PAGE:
Elvis Costello and the Attractions will put on their no-frills, rock-steady beat at Theatre St. Denis tonight, and it promises to be an occasion not to miss.
Recently described by Rolling Stone magazine as the most brilliantly spiteful lyricist and singer since early Dylan, his arrival en the rock scene has been lauded from every corner of the continent and yet, through it all, the British-born former computer operator has remained dogmatically silent, an enigmatic anti-star.
Born Declan MacManus, the son of a bandleader of the 40s and 50s, he worked as a computer operator for Elizabeth Arden's vanity factory up until two years back, then quit to come out of the closet and pursue a rock 'n' roll life.
His big break in North America came with his appearance on TV's Saturday Night Live as a replacement for the Sex Pistols, who had pulled out of their guest spot in a characteristic disregard for orthodoxy. From there it was line-up crowds at the Bottom Line in New York and the El Mocambo in Toronto, a gold record and now a "Wake Up Canada" tour.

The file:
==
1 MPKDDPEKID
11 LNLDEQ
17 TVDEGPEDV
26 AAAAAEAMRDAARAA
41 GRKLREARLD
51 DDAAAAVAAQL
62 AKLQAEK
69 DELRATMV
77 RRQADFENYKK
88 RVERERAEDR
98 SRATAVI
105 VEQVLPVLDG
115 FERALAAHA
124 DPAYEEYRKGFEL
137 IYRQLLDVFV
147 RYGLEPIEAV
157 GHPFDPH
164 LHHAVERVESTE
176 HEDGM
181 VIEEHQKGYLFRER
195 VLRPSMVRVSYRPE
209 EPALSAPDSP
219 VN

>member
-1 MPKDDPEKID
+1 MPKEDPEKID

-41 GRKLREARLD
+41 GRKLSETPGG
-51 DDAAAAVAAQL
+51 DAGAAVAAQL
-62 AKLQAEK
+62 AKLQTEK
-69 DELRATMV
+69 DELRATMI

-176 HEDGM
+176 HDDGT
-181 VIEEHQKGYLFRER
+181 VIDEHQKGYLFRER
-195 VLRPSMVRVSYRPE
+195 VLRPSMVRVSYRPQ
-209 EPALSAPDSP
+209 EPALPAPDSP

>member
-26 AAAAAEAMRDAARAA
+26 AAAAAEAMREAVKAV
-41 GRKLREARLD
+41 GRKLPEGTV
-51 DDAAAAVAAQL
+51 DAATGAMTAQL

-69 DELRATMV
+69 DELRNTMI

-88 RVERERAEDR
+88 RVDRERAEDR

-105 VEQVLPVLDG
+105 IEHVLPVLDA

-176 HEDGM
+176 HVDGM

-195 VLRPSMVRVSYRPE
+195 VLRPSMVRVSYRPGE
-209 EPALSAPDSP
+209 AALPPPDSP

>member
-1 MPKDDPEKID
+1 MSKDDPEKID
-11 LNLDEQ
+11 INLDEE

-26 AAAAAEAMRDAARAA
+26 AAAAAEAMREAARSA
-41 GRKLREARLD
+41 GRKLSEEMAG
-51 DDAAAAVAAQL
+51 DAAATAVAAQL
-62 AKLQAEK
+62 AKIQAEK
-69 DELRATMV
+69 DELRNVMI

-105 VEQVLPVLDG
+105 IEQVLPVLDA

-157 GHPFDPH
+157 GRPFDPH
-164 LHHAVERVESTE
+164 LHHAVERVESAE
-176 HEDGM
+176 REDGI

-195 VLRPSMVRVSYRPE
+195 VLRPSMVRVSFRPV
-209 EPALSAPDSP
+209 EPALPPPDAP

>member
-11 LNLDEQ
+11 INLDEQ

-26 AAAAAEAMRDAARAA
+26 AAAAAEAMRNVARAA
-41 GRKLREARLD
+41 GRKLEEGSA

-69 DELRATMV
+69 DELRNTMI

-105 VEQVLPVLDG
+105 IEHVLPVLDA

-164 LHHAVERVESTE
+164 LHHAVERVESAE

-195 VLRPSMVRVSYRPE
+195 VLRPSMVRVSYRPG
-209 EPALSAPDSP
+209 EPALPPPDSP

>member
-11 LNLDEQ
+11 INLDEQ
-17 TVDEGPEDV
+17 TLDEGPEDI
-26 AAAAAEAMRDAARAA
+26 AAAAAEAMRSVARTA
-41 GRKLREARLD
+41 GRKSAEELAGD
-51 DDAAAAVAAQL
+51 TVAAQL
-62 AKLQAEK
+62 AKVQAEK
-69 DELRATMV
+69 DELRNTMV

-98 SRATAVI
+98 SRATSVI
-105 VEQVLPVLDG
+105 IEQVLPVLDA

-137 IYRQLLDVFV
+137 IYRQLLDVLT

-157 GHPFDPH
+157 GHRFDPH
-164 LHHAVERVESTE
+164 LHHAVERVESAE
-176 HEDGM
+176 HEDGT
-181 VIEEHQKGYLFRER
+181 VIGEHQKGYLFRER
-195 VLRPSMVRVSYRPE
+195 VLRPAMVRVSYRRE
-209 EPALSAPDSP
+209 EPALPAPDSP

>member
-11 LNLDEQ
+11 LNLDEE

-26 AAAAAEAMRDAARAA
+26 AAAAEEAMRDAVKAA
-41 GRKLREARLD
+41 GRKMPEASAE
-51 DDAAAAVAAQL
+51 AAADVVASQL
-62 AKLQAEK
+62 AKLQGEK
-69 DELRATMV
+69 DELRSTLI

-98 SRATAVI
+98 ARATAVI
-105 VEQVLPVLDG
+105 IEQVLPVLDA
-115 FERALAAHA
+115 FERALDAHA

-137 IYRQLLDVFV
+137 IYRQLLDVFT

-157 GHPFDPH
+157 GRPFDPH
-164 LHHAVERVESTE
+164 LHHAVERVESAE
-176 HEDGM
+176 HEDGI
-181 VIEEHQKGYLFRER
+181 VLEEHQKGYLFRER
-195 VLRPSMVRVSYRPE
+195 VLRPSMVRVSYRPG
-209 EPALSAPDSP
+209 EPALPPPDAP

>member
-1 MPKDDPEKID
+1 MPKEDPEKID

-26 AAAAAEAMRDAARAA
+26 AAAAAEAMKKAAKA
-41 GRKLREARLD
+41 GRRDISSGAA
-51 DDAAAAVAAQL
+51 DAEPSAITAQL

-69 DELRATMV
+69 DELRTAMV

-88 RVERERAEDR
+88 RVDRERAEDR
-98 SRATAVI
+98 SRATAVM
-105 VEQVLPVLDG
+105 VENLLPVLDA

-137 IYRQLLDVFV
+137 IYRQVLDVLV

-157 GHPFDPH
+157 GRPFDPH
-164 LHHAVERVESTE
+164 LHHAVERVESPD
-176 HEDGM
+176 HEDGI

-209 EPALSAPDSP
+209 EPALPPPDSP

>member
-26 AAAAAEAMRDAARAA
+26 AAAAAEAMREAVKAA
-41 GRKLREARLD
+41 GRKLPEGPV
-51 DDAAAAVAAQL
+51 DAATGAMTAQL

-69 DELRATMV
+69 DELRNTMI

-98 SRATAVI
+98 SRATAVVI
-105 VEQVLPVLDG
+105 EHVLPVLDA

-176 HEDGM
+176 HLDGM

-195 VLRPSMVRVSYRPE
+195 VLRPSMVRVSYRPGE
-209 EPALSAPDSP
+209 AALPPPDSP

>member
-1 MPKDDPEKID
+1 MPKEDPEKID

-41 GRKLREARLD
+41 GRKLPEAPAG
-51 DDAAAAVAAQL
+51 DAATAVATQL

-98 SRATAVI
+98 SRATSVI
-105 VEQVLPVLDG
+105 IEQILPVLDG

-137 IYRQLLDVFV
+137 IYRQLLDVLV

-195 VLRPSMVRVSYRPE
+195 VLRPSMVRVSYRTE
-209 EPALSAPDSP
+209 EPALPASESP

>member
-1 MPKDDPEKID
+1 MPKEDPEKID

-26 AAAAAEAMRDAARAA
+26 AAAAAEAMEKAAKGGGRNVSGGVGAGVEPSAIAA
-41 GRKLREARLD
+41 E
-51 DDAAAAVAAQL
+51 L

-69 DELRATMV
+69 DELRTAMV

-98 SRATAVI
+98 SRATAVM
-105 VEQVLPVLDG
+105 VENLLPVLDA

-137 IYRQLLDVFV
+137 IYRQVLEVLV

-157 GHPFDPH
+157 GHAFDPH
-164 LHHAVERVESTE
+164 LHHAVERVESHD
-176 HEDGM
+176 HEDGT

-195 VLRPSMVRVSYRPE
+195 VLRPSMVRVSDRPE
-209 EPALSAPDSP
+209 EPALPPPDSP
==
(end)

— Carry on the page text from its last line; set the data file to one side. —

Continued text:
Looking like an earlier-day Buddy Holly with thick horn rim glasses, brushed-back hair and mid-50s clothes, Costello has reconstituted the basic rock 'n' roll form.
The brand of rock that he and the Attractions put out is as taut as a piano wire and the lyrics are characterized by stark black and white images.
"Radio, Radio," on the second album (This Year's Model), is a less than complimentary critique of that particular medium and "Less Than Zero," on the first (My Aim Is True), is a scathing indictment of British television which allows Oswald Mosley, spokesman for the British Nazi party, a forum for his inflammatory remarks.
In the past few months Costello has been working on the third album, set for release sometime in the new year, has toured Britain again and settled himself into a new apartment in the plush Mayfair district of London.
Apart from this, Costello recently played guitar on a Nashville album session for George Jones, a country singer-songwriter that he has long looked up to.
Costello dubs this tour: "Disco droning is corrupting the youth of the 70s, this is the rock of the 80s. Wake up Canada." For those in attendance at tonight's show there will likely be no choice. One show only at 8 30 pm. Tickets are $8.50.